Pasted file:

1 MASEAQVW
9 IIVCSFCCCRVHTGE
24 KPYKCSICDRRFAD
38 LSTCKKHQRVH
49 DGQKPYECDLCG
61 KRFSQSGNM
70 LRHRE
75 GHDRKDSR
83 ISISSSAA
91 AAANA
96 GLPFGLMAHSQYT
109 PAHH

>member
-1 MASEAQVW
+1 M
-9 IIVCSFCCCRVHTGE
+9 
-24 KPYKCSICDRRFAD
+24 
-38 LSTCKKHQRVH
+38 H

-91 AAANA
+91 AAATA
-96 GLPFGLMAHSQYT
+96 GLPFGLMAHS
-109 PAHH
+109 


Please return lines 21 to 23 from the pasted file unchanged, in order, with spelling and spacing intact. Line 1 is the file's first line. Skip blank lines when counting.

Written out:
+38 H

-91 AAANA
+91 AAATA